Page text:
Revengeance is a dish best served diced…
Metal Gear Rising feels like a game created by two different companies. Funnily enough, it was. Developed by Platinum (Bayonetta) and set in the Metal Gear Solid world created by Hideo Kojima, MGR has just enough of the Metal Gear influence and just enough of Platinum’s wilder tendencies to paper over any cracks. During our play through, we often wondered what the title would be like if Platinum had been allowed to fully cut loose -it seems at times the developer wasn’t fully comfortable working within Kojima’s parameters and existing story lines – but, rest assured, the game play is as good as you’d expect from possibly the best action game creators around.
Set four years after the events of Metal Gear Solid 4, MGR is all about cyborg ninja Raiden, the much maligned protagonist of MGS2. The story begins with Raiden finding himself outmatched and overwhelmed and sets about on a quest for (Re)vengeance. The story is as bonkers and as fun as you’d expect, with events constantly escalating to a completely over-the-top finale. While the narrative isn’t quite as complex and convoluted as previous entries in the canon, long-time fans will find much to enjoy here. We don’t pretend to be huge MGS aficionados but we were entertained throughout the (brief) playing time.
MGR’s chief strength is unquestionably its gameplay, specifically its sword play and parry dynamics. The fighting and combo system isn’t the most complex or deep system that Platinum has created, though more skilled players will undoubtedly find a stronger challenge in the higher difficulty modes, but the parry system is key. At first, it feels uncomfortable and unwieldy – you can’t block, you must evade or parry – but once you learn it’s like slipping into a comfortable pair of slippers. A comfortable pair of slippers that allow you to slow down time (or “blade-mode”) and slice your enemies any way you seem fit. Yes, Blade-Mode is very fun and very accomplished. We can see why the system originally caused Konami problems (the original plan was that you were able to slice and dice everything) but the way Platinum implement it is rewarding and fitting. Not only is it undeniably cool, it’s also vital. You can use it to finish off weakened enemies but also to expose their innards which Raiden uses to restore his health and battery reserves. Like I said before, bonkers.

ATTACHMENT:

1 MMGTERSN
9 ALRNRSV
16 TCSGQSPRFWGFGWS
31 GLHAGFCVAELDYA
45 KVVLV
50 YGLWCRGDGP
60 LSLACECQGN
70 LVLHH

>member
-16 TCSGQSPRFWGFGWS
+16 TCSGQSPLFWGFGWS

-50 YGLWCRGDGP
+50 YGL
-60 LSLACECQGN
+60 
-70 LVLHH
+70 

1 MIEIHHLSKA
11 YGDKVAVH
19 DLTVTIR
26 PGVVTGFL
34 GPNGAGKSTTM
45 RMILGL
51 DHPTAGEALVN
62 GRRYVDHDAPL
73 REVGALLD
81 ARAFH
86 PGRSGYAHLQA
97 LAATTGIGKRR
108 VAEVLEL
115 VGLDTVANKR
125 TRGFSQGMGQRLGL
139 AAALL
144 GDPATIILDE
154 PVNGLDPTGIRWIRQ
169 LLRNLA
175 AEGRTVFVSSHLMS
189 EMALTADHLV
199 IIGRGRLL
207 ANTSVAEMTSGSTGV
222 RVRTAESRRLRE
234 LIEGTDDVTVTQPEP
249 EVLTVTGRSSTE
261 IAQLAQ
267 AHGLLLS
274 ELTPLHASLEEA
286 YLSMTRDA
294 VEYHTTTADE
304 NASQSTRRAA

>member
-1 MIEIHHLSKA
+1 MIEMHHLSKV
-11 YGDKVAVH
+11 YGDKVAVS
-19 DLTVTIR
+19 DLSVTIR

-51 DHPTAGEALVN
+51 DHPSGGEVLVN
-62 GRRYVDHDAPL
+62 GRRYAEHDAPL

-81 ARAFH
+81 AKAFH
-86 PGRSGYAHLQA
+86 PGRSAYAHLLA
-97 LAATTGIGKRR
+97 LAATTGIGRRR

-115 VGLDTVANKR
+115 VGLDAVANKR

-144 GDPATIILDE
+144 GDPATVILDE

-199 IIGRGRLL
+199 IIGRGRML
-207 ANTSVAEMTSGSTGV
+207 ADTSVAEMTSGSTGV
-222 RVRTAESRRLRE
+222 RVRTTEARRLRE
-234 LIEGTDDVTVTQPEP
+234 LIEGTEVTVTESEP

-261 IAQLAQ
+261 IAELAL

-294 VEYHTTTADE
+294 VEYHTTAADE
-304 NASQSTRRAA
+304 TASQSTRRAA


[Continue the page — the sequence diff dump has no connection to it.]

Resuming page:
As we touched on earlier, it won’t take you a long time to complete the story. In fact, our first play through (minus the lengthy cut-scenes and Codec exchanges) was just under 5 hours. This might be an issue for fans of the Metal Gear series or for gamers on a budget. However, there are multiple difficulty levels and, as always, Platinum’s games lend themselves to being replayed until you discover every combo and perfect every encounter. We did find some of the cut-scenes and Codec exchanges tiresome but your mileage will vary on this, depending on how well versed you are in the series or how immersed you become in the storyline.
If you’ve played games like Bayonetta or DmC and enjoyed them, you’ll find much to like with Metal Gear Rising: Reveangance. We do feel Platinum are trying to find their feet in Kojima’s world and the short play time does stop us from recommending this wholeheartedly. Rest assured though, the game is fun and frequently chaotic but is just as slick and well-polished.
– Dave Green
Low Fat Gaming review scores explained:
Count from 1 to 10. What comes in the middle? 5. 5 is average, not 6 and certainly not 7. You can have perfectly good fun with an average game (we have) but anything above 5 deserves your interest and possibly your hard earned cash – a 9 or a 10 definitely does. We’d steer clear of anything under a 5 though, unless you absolutely must.